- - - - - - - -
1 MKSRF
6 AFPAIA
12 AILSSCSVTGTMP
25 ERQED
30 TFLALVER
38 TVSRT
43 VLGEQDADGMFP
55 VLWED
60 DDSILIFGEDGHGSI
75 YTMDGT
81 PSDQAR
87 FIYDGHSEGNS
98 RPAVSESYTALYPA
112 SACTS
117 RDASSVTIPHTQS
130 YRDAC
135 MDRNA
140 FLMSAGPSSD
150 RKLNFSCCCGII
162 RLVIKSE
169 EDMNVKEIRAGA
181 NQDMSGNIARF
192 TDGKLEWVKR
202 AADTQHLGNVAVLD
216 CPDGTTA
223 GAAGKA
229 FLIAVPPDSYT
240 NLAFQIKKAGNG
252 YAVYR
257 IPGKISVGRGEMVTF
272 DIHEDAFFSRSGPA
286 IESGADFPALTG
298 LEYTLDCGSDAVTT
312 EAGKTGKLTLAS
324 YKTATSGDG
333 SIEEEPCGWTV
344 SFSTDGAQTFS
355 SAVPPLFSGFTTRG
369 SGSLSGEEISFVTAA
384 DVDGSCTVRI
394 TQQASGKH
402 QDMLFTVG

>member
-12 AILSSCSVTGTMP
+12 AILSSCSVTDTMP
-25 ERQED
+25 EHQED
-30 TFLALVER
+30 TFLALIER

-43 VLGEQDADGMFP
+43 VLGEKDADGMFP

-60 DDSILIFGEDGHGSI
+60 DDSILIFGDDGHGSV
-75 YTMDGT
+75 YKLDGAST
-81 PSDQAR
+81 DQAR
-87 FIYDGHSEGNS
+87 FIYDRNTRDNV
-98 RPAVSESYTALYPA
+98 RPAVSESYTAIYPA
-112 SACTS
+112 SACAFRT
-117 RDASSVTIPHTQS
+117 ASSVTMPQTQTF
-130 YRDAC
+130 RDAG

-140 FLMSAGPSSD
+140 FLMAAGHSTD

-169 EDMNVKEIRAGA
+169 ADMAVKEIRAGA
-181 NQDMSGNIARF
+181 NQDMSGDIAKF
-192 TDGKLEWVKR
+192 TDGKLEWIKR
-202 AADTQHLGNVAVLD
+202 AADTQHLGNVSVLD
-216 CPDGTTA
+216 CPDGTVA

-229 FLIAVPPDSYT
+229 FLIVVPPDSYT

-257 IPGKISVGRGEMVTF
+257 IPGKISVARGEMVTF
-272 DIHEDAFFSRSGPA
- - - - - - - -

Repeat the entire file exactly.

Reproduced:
1 MKSRF
6 AFPAIA
12 AILSSCSVTGTMP
25 ERQED
30 TFLALVER
38 TVSRT
43 VLGEQDADGMFP
55 VLWED
60 DDSILIFGEDGHGSI
75 YTMDGT
81 PSDQAR
87 FIYDGHSEGNS
98 RPAVSESYTALYPA
112 SACTS
117 RDASSVTIPHTQS
130 YRDAC
135 MDRNA
140 FLMSAGPSSD
150 RKLNFSCCCGII
162 RLVIKSE
169 EDMNVKEIRAGA
181 NQDMSGNIARF
192 TDGKLEWVKR
202 AADTQHLGNVAVLD
216 CPDGTTA
223 GAAGKA
229 FLIAVPPDSYT
240 NLAFQIKKAGNG
252 YAVYR
257 IPGKISVGRGEMVTF
272 DIHEDAFFSRSGPA
286 IESGADFPALTG
298 LEYTLDCGSDAVTT
312 EAGKTGKLTLAS
324 YKTATSGDG
333 SIEEEPCGWTV
344 SFSTDGAQTFS
355 SAVPPLFSGFTTRG
369 SGSLSGEEISFVTAA
384 DVDGSCTVRI
394 TQQASGKH
402 QDMLFTVG

>member
-12 AILSSCSVTGTMP
+12 AILSSCSVTDTMP
-25 ERQED
+25 EHQED
-30 TFLALVER
+30 TFLALIER

-43 VLGEQDADGMFP
+43 VLGEKDADGMFP

-60 DDSILIFGEDGHGSI
+60 DDSILIFGDDGHGSV
-75 YTMDGT
+75 YKLDGAST
-81 PSDQAR
+81 DQAR
-87 FIYDGHSEGNS
+87 FIYDRNTRDNV
-98 RPAVSESYTALYPA
+98 RPAVSESYTAIYPA
-112 SACTS
+112 SACAFRT
-117 RDASSVTIPHTQS
+117 ASSVTMPQTQTF
-130 YRDAC
+130 RDAG

-140 FLMSAGPSSD
+140 FLMAAGHSTD

-169 EDMNVKEIRAGA
+169 ADMAVKEIRAGA
-181 NQDMSGNIARF
+181 NQDMSGDIAKF
-192 TDGKLEWVKR
+192 TDGKLEWIKR
-202 AADTQHLGNVAVLD
+202 AADTQHLGNVSVLD
-216 CPDGTTA
+216 CPDGTVA

-229 FLIAVPPDSYT
+229 FLIVVPPDSYT

-257 IPGKISVGRGEMVTF
+257 IPGKISVARGEMVTF
-272 DIHEDAFFSRSGPA